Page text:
Honor the Game
 

Many people talk about "sportsmanship," or what it means to be a "good sport." What does it mean to you to be a good sport? Answers to this question vary widely. Sadly, PCA has even heard stories of coaches telling their teams that if they win the Sportsmanship Award at a tournament, they will spend the entire following week conditioning! Why might a coach say this? Unfortunately, many coaches equate being a good sport with being soft or weak.

PCA believes the time has come to unite behind a powerful new term, "Honoring the Game." Coaches, parents, and athletes need to realize that an Honoring the Game perspective needs to replace the common win-at-all-cost perspective. If a coach and his or her team have to dishonor the game to win it, what is this victory really worth, and what sort of message is this sending young athletes?

If Honoring the Game is to become the youth sports standard, it needs a clear definition. At PCA we say that Honoring the Game goes to the "ROOTS" of positive play. Each letter in ROOTS stands for an important part of the game that we must respect. The R stands for Rules. The first O is for Opponents. The next O is for Officials. T is for Teammates, and the S is for Self.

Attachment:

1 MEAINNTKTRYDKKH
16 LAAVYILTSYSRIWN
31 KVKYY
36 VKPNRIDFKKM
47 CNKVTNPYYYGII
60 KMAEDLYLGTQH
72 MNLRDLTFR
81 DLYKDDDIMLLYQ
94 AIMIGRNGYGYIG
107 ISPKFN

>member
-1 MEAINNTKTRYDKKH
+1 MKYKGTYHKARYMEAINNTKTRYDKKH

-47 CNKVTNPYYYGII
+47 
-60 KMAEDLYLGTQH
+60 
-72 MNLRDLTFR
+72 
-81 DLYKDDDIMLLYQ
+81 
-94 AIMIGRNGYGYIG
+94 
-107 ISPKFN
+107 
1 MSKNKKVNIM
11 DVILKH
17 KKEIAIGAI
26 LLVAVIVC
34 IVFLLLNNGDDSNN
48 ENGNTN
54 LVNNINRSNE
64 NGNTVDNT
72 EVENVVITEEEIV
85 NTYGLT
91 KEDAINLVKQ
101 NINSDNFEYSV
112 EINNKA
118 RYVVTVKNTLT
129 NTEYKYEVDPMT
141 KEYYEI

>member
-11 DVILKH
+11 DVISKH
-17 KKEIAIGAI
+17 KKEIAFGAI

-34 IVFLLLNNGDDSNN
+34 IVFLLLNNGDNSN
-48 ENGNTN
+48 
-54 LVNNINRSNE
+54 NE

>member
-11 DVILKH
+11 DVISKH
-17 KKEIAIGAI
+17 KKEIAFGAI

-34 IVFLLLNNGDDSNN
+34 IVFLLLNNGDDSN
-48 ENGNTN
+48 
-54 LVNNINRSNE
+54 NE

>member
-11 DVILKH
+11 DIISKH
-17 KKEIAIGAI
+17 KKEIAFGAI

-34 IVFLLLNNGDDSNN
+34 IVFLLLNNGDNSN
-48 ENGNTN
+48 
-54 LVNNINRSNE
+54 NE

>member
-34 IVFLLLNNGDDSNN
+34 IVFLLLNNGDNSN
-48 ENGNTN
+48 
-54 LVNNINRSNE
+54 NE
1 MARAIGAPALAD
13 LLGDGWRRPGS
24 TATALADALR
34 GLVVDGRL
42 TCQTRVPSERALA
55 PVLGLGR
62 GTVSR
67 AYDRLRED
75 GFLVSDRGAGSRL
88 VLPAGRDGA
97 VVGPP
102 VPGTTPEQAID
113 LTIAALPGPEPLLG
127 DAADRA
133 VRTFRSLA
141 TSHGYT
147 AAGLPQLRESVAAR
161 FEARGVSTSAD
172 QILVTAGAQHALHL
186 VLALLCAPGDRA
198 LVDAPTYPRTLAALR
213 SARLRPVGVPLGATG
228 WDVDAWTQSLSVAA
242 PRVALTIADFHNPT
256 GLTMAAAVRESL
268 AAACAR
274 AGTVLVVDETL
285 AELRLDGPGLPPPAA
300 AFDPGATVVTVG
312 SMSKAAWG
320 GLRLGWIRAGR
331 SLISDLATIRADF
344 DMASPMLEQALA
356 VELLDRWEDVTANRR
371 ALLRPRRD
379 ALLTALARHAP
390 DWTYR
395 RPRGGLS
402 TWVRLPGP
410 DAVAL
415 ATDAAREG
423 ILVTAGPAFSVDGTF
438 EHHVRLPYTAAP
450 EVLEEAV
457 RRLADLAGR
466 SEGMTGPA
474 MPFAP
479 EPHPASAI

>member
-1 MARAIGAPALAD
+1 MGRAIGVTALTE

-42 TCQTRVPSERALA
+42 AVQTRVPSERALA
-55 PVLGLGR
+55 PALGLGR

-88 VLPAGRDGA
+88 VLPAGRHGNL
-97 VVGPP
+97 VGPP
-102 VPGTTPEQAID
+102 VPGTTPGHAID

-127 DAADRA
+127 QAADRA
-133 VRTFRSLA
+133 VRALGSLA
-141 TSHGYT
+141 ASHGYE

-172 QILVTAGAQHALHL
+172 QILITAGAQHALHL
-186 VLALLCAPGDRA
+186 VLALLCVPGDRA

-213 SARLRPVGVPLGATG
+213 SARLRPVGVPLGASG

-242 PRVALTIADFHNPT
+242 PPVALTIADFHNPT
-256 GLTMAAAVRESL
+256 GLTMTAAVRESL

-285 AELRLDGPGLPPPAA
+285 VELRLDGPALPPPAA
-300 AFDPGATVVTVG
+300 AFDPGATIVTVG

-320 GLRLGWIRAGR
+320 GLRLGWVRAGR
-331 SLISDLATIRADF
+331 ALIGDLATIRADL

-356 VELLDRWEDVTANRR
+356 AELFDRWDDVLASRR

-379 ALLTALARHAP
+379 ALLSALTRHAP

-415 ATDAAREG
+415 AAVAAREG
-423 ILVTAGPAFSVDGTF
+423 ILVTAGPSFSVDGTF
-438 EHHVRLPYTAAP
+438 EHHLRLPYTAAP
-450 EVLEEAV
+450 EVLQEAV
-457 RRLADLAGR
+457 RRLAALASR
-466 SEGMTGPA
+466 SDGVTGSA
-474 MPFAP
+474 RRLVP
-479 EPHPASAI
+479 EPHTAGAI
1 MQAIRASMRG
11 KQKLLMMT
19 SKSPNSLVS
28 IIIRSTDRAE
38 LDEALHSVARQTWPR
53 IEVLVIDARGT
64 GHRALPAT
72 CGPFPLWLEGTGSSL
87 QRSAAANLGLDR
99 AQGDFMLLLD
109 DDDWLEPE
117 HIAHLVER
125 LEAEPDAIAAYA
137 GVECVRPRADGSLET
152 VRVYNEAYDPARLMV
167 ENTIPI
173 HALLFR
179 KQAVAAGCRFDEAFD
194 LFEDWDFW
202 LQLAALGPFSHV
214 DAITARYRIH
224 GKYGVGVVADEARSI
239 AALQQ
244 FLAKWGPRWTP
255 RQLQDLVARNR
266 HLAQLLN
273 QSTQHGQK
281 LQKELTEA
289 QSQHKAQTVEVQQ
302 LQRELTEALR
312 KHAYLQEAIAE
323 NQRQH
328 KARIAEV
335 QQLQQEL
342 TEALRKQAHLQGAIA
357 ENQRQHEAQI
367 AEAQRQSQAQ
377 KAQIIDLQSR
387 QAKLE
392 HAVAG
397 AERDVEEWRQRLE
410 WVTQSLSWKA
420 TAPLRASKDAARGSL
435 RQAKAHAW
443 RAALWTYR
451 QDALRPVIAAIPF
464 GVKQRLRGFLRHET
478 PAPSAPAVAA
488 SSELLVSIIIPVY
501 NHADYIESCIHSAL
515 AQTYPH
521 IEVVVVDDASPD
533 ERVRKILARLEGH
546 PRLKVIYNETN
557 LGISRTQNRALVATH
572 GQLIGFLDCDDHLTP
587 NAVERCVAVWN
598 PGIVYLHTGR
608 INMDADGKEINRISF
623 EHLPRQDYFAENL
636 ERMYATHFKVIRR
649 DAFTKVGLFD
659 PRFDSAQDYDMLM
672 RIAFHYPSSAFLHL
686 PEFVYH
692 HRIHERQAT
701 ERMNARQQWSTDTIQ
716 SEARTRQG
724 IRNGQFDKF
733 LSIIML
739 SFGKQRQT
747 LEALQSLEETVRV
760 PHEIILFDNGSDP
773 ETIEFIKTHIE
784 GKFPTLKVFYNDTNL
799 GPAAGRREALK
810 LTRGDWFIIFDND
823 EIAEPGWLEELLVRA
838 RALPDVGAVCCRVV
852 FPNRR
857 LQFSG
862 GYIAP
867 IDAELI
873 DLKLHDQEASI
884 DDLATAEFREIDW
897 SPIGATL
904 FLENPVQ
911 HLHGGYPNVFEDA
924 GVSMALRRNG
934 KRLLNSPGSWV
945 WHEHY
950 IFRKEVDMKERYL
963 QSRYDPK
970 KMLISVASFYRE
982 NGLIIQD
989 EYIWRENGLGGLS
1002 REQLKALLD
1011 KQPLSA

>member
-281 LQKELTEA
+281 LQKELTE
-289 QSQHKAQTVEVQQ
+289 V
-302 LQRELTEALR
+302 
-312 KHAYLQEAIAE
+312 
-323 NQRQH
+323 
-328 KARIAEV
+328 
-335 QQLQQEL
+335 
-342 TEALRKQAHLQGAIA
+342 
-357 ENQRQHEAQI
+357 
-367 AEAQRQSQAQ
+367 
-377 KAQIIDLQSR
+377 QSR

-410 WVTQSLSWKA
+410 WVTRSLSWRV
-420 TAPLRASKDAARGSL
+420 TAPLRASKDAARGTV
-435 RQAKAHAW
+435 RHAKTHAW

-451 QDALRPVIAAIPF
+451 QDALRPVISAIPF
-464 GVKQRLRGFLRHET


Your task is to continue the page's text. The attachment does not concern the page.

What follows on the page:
R is for Rules
Rules allow us to keep the game fair. If we win by ignoring or violating the rules, what is the value of our victory? PCA believes that honoring the letter AND the spirit of the rule is important.

O is for Opponents
Without an opponent, there would be no competition. Rather than demeaning a strong opponent, we need to honor strong opponents because they challenge us to do our best. Athletes can be both fierce and friendly during the same competition (in one moment giving everything to get to a loose ball, and in the next moment helping an opponent up). Coaches showing respect for opposing coaches and players sets the tone for the rest of the team.